Dr. Bob lists some of the reasons he's finally thrown in the towel:

The past year or so has been one of the most challenging in many a season, on a number of fronts. Professionally, the passage of Obamacare has made it abundantly clear that the independent private practitioner is a dying breed, and likely will disappear — with the exception of cash-only, concierge-style arrangements — within the next few years. The administrative burden is crushing — unfunded mandates, such as pay-for-performance, compliance programs, HIPAA, mandated “government certified” EMRs (even though existing, non-certified ones are fully functional), and intrusive, abusive audits by the Feds and third party carriers. Such mandates and regulatory excesses place, or will soon place, such an overwhelming burden on the solo physician or small group as to make their continued existence unsustainable, even in the near term — and the full implementation of Obamacare will put roses on their grave. Reimbursements are dropping precipitously (my income dropped about 25% last year), as expenses spiral upward (employee health insurance rates are up 25%; malpractice rates up 15%, etc., etc.). The small business model of solo practice or small medical group is rapidly becoming extinct: its executioner, Big Government and Big Insurance.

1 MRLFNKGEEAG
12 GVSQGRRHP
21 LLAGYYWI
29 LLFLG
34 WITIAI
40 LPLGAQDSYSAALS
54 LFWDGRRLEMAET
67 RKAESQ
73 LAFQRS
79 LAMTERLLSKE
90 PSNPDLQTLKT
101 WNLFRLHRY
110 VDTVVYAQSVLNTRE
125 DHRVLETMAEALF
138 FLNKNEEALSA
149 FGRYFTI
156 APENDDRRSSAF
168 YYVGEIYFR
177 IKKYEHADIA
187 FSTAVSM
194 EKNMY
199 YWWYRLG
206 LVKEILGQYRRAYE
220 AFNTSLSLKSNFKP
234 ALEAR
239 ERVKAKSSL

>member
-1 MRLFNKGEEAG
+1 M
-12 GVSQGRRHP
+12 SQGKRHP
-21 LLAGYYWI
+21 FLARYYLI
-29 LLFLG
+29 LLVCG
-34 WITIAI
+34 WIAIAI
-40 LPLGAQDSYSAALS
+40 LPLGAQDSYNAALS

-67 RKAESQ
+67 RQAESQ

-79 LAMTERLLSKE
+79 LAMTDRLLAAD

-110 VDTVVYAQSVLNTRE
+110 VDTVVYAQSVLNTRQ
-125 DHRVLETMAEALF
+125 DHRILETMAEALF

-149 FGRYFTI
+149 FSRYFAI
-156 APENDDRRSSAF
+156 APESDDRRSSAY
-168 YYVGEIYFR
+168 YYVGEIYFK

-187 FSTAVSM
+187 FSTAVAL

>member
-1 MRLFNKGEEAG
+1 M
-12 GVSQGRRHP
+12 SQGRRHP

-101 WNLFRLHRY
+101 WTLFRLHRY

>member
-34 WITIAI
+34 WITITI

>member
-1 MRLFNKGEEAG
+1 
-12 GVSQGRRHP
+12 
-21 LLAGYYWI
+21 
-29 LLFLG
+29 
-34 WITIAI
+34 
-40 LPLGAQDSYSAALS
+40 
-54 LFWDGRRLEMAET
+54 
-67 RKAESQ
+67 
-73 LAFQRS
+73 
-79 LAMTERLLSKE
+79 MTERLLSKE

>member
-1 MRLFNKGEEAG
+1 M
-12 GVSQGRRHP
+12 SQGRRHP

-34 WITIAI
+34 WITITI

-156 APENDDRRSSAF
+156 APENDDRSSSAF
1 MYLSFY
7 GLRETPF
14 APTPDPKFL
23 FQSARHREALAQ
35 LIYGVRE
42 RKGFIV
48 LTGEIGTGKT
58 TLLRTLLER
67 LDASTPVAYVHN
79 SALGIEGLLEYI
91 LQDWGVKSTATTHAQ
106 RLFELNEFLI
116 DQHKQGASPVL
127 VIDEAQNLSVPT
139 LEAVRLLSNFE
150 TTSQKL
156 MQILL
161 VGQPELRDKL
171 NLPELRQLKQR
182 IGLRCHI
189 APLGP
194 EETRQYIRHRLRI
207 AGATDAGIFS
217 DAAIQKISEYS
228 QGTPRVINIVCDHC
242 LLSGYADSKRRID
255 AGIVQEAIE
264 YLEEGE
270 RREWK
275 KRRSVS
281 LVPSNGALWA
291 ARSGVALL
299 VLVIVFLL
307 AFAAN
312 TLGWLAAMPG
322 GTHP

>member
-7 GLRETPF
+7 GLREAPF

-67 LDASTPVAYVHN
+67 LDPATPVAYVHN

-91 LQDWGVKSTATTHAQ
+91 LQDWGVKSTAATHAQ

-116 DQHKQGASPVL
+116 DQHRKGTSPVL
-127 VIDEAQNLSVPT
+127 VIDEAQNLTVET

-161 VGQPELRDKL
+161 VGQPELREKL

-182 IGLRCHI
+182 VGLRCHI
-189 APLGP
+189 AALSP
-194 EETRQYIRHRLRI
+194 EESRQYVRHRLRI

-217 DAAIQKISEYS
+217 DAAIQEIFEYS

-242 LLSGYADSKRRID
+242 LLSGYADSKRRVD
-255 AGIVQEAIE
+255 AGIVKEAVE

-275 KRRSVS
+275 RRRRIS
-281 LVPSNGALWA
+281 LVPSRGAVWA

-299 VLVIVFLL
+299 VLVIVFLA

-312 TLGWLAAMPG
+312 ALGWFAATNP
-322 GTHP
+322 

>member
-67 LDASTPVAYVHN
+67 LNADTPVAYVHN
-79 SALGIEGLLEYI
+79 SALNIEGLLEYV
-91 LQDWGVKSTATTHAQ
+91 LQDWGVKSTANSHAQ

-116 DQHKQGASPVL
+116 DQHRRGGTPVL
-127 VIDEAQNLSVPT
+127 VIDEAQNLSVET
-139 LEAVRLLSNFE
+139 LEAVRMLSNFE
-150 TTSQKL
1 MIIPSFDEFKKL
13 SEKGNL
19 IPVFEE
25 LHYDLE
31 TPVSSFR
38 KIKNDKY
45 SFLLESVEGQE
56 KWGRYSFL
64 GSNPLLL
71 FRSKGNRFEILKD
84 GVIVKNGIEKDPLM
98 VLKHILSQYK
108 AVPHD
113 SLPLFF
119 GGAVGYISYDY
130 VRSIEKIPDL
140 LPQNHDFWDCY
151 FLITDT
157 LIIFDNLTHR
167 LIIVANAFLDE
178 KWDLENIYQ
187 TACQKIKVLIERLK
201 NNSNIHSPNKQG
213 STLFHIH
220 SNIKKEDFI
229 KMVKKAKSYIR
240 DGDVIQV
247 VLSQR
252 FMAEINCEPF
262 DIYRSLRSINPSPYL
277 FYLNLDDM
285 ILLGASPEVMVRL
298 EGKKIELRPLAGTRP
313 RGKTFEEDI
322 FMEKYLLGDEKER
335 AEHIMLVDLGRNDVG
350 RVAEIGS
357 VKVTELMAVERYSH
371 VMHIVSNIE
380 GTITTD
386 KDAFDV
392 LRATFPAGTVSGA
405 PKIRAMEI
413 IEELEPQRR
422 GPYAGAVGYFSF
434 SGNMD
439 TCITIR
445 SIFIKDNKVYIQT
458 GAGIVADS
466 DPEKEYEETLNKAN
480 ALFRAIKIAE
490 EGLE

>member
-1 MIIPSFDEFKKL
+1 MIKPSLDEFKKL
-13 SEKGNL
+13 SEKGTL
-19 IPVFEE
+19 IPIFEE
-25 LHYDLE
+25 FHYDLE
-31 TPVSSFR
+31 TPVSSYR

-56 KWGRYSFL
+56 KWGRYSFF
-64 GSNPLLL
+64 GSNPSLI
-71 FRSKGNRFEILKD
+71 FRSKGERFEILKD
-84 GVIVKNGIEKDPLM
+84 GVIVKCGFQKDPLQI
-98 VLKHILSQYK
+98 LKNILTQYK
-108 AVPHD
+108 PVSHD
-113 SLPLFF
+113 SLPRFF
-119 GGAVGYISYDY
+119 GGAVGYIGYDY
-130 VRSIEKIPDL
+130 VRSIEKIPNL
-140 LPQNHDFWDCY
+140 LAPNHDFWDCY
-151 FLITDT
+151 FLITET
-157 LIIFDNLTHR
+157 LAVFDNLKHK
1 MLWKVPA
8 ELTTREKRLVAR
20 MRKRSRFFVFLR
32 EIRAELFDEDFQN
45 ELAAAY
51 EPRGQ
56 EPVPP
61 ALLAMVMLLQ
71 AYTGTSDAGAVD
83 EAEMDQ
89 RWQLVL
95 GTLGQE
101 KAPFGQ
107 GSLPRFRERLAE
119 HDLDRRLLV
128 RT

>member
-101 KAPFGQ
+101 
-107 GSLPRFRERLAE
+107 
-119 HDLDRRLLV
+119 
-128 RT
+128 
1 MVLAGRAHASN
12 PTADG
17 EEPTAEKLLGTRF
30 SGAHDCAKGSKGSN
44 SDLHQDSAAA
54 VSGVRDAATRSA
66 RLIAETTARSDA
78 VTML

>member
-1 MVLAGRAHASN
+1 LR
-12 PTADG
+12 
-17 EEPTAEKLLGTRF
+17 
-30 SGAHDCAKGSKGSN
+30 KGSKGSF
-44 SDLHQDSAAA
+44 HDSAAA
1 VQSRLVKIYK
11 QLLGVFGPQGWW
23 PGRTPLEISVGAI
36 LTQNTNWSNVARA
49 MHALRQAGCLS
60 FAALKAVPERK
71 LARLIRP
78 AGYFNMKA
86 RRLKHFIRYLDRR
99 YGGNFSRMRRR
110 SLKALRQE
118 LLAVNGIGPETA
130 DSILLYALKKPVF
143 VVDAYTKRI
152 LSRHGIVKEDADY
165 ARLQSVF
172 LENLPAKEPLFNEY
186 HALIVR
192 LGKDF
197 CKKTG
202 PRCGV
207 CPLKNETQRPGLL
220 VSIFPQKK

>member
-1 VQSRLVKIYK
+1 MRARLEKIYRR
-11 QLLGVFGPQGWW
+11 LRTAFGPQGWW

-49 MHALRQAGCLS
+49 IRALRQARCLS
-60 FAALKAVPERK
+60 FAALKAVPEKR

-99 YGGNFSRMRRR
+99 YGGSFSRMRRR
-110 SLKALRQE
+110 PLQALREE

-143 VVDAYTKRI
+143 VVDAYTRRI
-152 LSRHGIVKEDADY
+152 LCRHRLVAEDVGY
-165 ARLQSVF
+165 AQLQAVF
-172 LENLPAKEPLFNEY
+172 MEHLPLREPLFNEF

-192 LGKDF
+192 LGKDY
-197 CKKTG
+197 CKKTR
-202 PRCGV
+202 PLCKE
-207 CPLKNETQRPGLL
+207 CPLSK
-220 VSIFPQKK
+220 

But I am weary. After nearly 30 years in private practice, I am not sure which straw broke the camel’s back, but it is most surely broken. It is a weariness born of 14 hour days; of dictating charts and finishing paperwork until 8 or 9 pm each night, after starting the day at 7 am; of endless audits by the insurance industry and Medicare; of the constant threat of litigation; of the crushing burden of one more federal requirement mandated but never recompensed; of a host of ever-expanding administrative burdens having nothing to do with patient care, and everything to do with bureaucratic micromanagement of the profession. And this before we have even begun to see the nightmare which Obamacare will inflict. Camels weren’t designed to carry such a load.

Oh, yeah, Obamacare is gonna fix all of that. Uh-huh. Sure. Yeah....

(H/T Maggie's Farm)


Also by way of Maggie's Farm comes a link to this review of a book critical of the uncompromising environmentalist movement, calling it “an ugly experiment.” The author is himself an environmentalist, but one who now sees the benefits of technology and how it can 'save the planet'.


Ann Althouse looks at the economics of the two-income family and finds that it doesn't make sense, particularly in regards to the higher income tax load and increased spending required because both spouses work. Between those two factors it's a money-losing proposition.